Purblind

Our enlightened president recently noted that if we had fewer carona virus tests there would be fewer cases. Now we know (he has told us) he is the smartest man on the planet, but this is close to the stupidity he evidenced when he recommended that we drink Clorox.

The notion that if we don’t test there will be fewer cases rests on the absurd assumption that if we don’t see it then it isn’t there. I honestly think this man actually believes this. He is nothing if not sincere.

But this is delusional. There are facts and there are realities and no amount of strong belief can change those things. I cannot fly unassisted and I will not live forever. I don’t want to believe these things, but that doesn’t alter the facts.

I don’t want to join the parade of president-haters. It’s too exhausting and not very productive. Life is too short and attention to what the man is doing on a daily basis is certain to shorten my life which is already approaching its end. But I do believe that as a trained philosopher I have a responsibility to point out that what we want to be the case is rarely, if ever, what is the case. It’s an epistemological truth: facts exist independent of thought. And truth is a correspondence between what we believe and what is the case, independent of us. As much as I want the virus to be over I still realize that it is still killing people and as an old fart with a disease I am smack in the middle of the target demographic (as they say).

This is why I get so worked up when I see the delusional people going about their business as though the virus is over. Business demands that sports return as soon as possible, so the various billionaires who own the professional sports teams fall all over themselves trying to make it happen — as do college presidents. The colleges are even considering going ahead with collegiate football even if there are no students in the stands. Billions of dollars are at stake. There is even talk about holding the motorcycle rallies in Sturgis, South Dakota again this Summer because it is a celebratory year. So thousands of folks from around the country will gather there for a few days of fun and fames and then leave and take away with them hundreds of cases of the virus they can spread back home.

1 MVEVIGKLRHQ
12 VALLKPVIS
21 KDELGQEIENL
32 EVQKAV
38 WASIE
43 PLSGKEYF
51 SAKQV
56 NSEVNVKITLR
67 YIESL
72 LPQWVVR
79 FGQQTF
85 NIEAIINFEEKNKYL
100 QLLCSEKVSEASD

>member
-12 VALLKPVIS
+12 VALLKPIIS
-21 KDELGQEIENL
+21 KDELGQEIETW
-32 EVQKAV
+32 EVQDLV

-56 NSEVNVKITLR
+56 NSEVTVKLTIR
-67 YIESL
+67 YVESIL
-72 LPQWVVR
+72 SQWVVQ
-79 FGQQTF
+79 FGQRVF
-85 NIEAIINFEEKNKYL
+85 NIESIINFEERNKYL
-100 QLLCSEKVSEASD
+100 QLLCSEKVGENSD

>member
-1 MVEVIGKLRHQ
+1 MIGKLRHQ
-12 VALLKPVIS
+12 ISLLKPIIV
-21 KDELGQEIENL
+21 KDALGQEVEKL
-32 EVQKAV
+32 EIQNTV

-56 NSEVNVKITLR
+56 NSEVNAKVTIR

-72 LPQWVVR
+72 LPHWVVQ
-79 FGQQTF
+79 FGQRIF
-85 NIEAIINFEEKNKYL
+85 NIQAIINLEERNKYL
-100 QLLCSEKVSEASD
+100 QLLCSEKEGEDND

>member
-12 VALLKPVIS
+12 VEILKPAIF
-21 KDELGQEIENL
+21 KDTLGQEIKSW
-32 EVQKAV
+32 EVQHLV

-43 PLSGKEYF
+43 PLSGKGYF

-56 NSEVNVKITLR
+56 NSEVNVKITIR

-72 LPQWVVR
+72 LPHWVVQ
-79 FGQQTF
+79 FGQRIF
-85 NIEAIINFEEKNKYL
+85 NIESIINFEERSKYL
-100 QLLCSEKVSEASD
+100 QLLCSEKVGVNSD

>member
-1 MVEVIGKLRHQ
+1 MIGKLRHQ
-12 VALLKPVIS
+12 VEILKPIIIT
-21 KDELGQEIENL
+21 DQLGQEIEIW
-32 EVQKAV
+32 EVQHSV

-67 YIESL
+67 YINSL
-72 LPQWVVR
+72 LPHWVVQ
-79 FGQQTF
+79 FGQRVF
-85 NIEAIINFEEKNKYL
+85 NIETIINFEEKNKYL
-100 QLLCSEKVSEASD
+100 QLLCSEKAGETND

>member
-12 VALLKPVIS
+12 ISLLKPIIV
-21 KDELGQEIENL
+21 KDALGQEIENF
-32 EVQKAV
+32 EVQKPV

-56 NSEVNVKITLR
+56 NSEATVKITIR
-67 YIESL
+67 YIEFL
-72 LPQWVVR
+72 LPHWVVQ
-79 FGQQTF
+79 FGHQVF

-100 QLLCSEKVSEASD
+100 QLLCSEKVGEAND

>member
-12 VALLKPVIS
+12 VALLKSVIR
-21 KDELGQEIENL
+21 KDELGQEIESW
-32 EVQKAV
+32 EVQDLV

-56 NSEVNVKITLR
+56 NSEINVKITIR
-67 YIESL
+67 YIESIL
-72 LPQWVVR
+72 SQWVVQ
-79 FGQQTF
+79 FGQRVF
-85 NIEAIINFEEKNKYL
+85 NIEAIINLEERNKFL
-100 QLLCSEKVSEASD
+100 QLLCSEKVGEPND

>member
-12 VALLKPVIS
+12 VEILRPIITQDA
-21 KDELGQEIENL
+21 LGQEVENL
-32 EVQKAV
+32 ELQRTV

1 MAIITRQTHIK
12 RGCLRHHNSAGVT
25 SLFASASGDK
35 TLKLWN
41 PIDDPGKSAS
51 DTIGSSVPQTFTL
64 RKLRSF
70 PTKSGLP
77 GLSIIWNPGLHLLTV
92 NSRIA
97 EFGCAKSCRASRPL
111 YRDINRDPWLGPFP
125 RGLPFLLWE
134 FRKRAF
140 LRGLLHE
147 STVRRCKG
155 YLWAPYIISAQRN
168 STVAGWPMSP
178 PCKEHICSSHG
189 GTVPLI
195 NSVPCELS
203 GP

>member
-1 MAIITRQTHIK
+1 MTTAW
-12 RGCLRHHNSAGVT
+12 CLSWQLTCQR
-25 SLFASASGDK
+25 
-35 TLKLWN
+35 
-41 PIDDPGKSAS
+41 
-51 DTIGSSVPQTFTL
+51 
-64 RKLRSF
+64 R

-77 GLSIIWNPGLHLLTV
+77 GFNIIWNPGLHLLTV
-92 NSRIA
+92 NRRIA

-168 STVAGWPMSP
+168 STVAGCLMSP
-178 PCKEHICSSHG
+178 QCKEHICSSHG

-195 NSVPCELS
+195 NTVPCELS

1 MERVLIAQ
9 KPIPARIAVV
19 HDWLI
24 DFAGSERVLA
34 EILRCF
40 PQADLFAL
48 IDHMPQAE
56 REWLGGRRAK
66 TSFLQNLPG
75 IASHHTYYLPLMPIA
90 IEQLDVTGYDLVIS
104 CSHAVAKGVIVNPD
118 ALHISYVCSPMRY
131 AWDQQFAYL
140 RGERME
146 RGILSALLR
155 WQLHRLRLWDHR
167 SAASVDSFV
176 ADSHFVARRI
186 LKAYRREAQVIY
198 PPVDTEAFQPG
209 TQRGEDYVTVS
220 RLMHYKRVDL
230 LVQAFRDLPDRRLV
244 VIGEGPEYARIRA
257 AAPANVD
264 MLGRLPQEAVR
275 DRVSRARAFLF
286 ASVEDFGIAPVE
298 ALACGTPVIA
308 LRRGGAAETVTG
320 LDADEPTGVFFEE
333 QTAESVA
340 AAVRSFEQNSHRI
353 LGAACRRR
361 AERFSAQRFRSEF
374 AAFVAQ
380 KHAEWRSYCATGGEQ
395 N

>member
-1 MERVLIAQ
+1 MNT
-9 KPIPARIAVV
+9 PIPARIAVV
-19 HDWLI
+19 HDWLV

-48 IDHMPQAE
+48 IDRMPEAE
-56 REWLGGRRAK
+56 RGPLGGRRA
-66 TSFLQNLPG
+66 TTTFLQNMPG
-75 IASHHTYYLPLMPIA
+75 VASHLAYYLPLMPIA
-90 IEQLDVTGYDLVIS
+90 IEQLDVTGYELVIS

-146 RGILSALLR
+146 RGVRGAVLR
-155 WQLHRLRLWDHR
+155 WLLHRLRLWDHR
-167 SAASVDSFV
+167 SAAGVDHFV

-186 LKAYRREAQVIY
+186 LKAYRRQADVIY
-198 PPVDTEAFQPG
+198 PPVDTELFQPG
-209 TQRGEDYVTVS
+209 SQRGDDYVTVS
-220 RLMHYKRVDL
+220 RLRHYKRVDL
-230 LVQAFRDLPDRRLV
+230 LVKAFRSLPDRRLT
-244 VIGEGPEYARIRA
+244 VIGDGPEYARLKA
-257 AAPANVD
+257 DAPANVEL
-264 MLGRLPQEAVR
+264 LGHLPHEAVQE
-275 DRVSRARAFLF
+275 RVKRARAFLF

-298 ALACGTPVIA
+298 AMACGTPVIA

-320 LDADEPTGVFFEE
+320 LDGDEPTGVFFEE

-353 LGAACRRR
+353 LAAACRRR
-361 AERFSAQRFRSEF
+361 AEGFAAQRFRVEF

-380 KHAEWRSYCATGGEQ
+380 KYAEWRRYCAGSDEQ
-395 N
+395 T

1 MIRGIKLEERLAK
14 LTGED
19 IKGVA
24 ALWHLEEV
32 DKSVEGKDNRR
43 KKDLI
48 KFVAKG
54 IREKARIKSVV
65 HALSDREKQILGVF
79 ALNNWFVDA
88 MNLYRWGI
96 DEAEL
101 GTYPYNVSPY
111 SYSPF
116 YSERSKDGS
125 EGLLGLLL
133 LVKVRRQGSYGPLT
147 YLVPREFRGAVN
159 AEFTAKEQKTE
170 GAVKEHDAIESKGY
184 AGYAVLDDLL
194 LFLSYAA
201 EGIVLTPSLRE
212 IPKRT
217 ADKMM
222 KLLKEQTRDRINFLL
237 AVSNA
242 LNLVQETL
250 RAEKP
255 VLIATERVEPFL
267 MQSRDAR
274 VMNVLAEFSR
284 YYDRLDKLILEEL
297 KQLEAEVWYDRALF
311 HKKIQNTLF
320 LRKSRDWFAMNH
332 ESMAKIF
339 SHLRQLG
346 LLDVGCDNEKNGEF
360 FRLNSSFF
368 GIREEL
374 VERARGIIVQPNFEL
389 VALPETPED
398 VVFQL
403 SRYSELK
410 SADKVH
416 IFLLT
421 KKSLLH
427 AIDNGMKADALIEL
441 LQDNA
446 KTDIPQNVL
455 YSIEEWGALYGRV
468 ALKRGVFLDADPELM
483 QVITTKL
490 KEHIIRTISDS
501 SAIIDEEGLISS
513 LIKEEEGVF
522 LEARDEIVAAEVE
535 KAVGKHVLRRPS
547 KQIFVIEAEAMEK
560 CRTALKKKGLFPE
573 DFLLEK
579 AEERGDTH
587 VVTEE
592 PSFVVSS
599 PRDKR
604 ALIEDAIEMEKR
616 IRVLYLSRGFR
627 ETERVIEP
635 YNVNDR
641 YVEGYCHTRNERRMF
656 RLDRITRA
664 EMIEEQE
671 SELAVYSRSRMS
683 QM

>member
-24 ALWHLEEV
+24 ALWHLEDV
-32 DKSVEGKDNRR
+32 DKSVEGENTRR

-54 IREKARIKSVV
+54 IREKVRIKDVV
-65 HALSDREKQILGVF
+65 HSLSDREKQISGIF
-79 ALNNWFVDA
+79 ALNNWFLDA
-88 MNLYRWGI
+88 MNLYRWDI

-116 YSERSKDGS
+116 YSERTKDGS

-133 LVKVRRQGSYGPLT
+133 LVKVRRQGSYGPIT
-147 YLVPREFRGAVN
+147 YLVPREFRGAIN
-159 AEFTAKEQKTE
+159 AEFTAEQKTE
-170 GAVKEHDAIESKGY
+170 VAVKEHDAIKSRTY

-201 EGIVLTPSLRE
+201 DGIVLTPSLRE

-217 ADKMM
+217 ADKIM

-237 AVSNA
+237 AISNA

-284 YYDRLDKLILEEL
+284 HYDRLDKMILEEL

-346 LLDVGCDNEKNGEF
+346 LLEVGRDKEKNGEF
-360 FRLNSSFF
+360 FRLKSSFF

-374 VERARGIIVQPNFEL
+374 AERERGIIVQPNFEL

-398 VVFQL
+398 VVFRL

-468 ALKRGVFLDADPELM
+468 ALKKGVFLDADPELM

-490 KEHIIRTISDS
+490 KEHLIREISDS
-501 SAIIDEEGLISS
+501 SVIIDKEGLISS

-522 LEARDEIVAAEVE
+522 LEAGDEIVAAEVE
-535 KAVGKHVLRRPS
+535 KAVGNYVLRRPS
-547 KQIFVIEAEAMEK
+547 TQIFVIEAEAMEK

What we have here is a failure to communicate, as Strother Martin once said. There are a great many people out there who simply refuse to believe what they are told — even by experts with no axe to grind. So we open things up and express our surprise that folks are getting sick again. The numbers rise and we ignore the facts because we don’t want to believe them.

I have said it before, many times, and I will say it again. America is living in the Age of Entitlement when children are told they are terrific even when their work simply doesn’t measure up and all are supposed to succeed even though this empties the word of all meaning: when all succeed, none succeed. Thus do we refuse to recognize true excellence when it stands before us. Since they were very young the children of this country have been told they can walk on water by their parents and teachers. They grow up and, being unused to anyone saying “no,” they don’t hear the word — or see the writing on the wall. They cannot walk on water. Sorry about that.

Whether we like it or not, this virus has not gone away. It still sickens and kills and we need to remind ourselves that what we want to be the case may not be the case at all. In a word: for the first time in our lives, we may have to do something don’t want to do.

And we are demonstrating that we can’t handle that message very well. This does not bode well.